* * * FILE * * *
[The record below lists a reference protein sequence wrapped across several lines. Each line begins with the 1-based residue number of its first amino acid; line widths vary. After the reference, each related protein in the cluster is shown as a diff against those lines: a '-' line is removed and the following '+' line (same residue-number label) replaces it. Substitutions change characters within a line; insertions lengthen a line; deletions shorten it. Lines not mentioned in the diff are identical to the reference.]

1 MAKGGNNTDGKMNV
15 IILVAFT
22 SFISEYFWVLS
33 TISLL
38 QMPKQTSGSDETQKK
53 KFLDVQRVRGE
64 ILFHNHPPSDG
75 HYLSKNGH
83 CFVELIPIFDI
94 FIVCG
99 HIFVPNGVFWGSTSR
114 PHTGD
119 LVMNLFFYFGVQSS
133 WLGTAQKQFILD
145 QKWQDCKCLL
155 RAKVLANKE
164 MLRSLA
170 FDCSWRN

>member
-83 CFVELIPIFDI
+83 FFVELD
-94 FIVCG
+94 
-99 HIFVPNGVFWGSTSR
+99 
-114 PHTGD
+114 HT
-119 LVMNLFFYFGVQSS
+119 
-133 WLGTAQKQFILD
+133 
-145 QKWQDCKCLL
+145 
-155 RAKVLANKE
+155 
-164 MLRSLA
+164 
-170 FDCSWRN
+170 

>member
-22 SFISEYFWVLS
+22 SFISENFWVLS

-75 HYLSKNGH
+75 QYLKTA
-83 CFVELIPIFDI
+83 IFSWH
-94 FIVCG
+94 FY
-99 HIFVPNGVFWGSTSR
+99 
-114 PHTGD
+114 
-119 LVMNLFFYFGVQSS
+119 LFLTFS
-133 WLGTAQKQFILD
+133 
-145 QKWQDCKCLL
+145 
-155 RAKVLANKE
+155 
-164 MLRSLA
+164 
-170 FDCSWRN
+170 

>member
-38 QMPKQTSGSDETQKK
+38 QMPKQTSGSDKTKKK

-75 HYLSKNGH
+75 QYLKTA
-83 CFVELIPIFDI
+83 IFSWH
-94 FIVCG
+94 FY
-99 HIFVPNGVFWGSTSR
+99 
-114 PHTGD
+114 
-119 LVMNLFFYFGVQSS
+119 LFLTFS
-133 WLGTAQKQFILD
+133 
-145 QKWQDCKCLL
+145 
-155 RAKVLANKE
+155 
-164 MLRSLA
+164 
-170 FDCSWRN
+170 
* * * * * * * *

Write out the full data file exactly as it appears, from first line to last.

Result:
[The record below lists a reference protein sequence wrapped across several lines. Each line begins with the 1-based residue number of its first amino acid; line widths vary. After the reference, each related protein in the cluster is shown as a diff against those lines: a '-' line is removed and the following '+' line (same residue-number label) replaces it. Substitutions change characters within a line; insertions lengthen a line; deletions shorten it. Lines not mentioned in the diff are identical to the reference.]

1 MAKGGNNTDGKMNV
15 IILVAFT
22 SFISEYFWVLS
33 TISLL
38 QMPKQTSGSDETQKK
53 KFLDVQRVRGE
64 ILFHNHPPSDG
75 HYLSKNGH
83 CFVELIPIFDI
94 FIVCG
99 HIFVPNGVFWGSTSR
114 PHTGD
119 LVMNLFFYFGVQSS
133 WLGTAQKQFILD
145 QKWQDCKCLL
155 RAKVLANKE
164 MLRSLA
170 FDCSWRN

>member
-83 CFVELIPIFDI
+83 FFVELD
-94 FIVCG
+94 
-99 HIFVPNGVFWGSTSR
+99 
-114 PHTGD
+114 HT
-119 LVMNLFFYFGVQSS
+119 
-133 WLGTAQKQFILD
+133 
-145 QKWQDCKCLL
+145 
-155 RAKVLANKE
+155 
-164 MLRSLA
+164 
-170 FDCSWRN
+170 

>member
-22 SFISEYFWVLS
+22 SFISENFWVLS

-75 HYLSKNGH
+75 QYLKTA
-83 CFVELIPIFDI
+83 IFSWH
-94 FIVCG
+94 FY
-99 HIFVPNGVFWGSTSR
+99 
-114 PHTGD
+114 
-119 LVMNLFFYFGVQSS
+119 LFLTFS
-133 WLGTAQKQFILD
+133 
-145 QKWQDCKCLL
+145 
-155 RAKVLANKE
+155 
-164 MLRSLA
+164 
-170 FDCSWRN
+170 

>member
-38 QMPKQTSGSDETQKK
+38 QMPKQTSGSDKTKKK

-75 HYLSKNGH
+75 QYLKTA
-83 CFVELIPIFDI
+83 IFSWH
-94 FIVCG
+94 FY
-99 HIFVPNGVFWGSTSR
+99 
-114 PHTGD
+114 
-119 LVMNLFFYFGVQSS
+119 LFLTFS
-133 WLGTAQKQFILD
+133 
-145 QKWQDCKCLL
+145 
-155 RAKVLANKE
+155 
-164 MLRSLA
+164 
-170 FDCSWRN
+170 